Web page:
After reviewing the challenged documents in camera, the District Court ordered Petitioners to produce nineteen documents. The District Judge explained that “it is reasonable to infer from their legal research and analysis that the attorneys knew the filing of the litigation would be a sham,” and thus, since the attorneys were “key decisionmakers who directed the filing of sham litigation,” “it is reasonable to conclude that the attorneys used their own legal research and analysis — the documents at issue here — in furtherance of fraud.”

Petitioners then sought a writ of mandamus, which was denied:

“To prevail on the merits of a mandamus petition, Petitioners must show that no other adequate alternative remedy exists.

“The Supreme Court concluded in Mohawk Industries, 558 U.S. 100 (2009), that post-judgment appeals generally suffice to protect the rights of litigants and ensure the vitality of the attorney-client privilege. That is so because appellate courts can remedy the improper disclosure of privileged material in the same way they remedy a host of other erroneous evidentiary rulings: by vacating an adverse judgment and remanding for a new trial in which the protected material and its fruits are excluded from evidence….

“Petitioners argue that disobeying the orders and accepting sanctions is inadequate because that could trigger a form of sanction that is onerous but not immediately appealable. But they fail to recognize another path that, though burdensome, would allow for immediate appeal: disobeying a court order, being held in contempt, and then appealing the contempt order. Here, Petitioners could refuse to disclose the nineteen documents at issue and face sanctions such that a contempt proceeding could be initiated to ultimately provide the judicial review they seek. By failing to consider that option, at least in this instance, they have failed to show that no adequate alternative remedy exists.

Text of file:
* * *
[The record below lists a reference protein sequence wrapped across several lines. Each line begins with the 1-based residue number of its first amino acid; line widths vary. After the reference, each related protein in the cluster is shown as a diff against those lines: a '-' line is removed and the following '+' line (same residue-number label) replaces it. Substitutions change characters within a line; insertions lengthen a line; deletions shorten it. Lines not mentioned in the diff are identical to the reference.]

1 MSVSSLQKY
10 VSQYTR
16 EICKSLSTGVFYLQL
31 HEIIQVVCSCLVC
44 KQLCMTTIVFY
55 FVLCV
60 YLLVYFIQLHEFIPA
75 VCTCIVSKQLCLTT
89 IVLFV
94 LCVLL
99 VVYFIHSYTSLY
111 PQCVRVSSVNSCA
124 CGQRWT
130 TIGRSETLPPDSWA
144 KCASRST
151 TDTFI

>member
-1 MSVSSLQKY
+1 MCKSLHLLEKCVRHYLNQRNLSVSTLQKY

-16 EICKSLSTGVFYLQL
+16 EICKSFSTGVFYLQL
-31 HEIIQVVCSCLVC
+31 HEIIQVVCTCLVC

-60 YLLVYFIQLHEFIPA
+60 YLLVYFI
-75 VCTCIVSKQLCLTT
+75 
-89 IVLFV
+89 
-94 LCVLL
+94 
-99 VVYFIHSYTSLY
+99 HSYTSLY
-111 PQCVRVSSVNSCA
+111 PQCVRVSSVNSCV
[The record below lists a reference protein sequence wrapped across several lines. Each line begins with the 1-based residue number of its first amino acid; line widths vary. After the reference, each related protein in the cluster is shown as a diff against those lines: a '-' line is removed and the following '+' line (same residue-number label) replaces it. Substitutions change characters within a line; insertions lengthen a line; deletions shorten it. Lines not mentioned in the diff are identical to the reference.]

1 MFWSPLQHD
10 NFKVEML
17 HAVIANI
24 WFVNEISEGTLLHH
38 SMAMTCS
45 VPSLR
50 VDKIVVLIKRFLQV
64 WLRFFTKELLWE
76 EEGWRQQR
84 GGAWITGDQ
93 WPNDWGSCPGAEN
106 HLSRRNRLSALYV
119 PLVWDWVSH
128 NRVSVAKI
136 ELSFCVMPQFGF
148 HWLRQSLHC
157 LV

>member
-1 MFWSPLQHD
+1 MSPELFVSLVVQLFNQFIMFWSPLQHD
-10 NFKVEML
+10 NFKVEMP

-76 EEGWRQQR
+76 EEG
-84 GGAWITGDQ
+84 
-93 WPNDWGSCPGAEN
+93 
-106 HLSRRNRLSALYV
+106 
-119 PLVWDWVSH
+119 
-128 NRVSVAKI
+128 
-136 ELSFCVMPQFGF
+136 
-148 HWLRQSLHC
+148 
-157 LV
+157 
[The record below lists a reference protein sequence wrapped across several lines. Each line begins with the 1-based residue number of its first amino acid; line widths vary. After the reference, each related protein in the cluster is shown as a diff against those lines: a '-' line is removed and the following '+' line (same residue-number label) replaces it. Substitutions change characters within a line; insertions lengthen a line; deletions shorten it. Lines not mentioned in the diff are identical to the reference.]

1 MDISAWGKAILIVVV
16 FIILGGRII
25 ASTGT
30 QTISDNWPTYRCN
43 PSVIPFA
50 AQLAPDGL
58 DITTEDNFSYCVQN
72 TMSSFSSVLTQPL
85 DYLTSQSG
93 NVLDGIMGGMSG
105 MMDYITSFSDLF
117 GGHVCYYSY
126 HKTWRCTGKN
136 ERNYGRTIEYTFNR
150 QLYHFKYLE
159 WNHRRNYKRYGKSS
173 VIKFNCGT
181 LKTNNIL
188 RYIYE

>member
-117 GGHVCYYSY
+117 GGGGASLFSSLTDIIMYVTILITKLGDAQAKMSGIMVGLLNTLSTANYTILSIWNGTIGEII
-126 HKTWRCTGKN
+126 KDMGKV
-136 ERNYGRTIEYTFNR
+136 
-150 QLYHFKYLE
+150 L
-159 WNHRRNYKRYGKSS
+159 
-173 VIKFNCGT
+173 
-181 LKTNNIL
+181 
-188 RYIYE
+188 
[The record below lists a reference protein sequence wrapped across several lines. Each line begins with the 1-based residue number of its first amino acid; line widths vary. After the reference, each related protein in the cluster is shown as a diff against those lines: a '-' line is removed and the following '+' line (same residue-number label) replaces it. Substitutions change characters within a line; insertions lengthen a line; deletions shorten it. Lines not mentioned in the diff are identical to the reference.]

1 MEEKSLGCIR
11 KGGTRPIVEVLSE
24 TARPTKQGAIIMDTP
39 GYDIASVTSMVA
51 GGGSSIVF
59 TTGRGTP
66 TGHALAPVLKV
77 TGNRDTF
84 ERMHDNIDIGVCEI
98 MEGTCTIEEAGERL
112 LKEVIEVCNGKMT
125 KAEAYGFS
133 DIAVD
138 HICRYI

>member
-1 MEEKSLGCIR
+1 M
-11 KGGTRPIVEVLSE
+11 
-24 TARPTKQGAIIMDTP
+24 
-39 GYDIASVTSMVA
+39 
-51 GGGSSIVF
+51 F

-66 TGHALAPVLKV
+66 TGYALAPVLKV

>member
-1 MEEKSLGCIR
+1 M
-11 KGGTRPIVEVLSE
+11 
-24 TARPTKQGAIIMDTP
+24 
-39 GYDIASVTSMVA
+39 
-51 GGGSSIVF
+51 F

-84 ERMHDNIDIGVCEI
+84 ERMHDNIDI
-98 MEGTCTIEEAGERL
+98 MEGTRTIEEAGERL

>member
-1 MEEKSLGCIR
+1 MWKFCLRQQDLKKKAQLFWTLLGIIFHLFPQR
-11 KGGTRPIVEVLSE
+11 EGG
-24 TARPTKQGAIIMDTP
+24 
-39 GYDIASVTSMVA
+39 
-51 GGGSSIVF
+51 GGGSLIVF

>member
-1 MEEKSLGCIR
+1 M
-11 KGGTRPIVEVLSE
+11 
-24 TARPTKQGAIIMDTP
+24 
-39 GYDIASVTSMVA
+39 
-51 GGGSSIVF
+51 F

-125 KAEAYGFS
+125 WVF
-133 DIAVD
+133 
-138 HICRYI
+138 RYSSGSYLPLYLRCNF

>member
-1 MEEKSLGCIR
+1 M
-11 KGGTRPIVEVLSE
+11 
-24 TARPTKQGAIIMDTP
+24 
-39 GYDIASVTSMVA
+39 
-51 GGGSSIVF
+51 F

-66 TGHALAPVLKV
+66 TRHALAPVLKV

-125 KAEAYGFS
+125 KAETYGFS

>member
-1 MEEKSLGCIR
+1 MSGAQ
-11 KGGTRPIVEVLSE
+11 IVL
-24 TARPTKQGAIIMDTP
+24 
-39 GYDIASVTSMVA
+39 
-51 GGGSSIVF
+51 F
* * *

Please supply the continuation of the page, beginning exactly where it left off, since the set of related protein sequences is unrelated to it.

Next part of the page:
“Mandamus also requires a showing of irreparable injury, yet Petitioners have not demonstrated how the documents at issue in this case, in being disclosed, would irreparably harm them. As Respondents emphasize, the documents, which now are more than a decade old, relate to an expired patent. Several of Petitioners’ declarants are no longer employed by Petitioners. Further, protective orders are available to limit the spillover effects of disclosing sensitive information. The parties agreed to a protective order ensuring that the documents at issue could be used only in connection with this litigation and could not be publicly disclosed. That protective order, as Respondents contend, refutes Petitioners’ argument that the orders compelling document production threaten to expose the losing side in any litigation at all to invasive and unwarranted discovery.

“Because Petitioners fail to show (1) a clear and indisputable abuse of discretion or error of law; (2) a lack of an alternate avenue for adequate relief; and (3) a likelihood of irreparable injury, we will deny the petition for a writ of mandamus.”


In re Abbott Laboratories, 96 F.4th 371 (3d Cir. 2023).